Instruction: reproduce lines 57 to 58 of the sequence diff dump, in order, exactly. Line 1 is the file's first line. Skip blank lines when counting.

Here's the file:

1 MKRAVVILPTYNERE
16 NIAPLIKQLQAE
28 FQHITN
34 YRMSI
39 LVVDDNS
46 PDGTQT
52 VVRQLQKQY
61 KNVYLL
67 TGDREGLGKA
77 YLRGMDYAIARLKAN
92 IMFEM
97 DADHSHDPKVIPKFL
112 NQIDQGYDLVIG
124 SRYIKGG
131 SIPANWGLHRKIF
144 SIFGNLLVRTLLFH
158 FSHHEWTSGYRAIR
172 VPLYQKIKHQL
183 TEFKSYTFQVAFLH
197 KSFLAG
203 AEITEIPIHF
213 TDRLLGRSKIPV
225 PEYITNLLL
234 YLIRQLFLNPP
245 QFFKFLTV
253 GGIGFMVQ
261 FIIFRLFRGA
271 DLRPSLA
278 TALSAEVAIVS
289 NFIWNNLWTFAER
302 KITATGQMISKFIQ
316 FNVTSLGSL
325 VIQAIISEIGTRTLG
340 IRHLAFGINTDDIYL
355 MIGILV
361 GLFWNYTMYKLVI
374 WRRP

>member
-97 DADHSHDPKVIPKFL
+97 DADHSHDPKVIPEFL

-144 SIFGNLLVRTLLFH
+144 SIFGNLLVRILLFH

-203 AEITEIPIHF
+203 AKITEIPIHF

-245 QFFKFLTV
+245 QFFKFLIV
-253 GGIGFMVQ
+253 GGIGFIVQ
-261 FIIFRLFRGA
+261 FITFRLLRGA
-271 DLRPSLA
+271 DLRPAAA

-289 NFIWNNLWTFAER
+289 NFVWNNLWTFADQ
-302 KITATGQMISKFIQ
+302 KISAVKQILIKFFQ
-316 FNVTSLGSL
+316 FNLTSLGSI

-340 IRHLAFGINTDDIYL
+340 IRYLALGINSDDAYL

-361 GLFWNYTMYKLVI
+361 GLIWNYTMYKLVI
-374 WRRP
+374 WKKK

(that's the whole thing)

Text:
-316 FNVTSLGSL
+316 FNLTSLGSI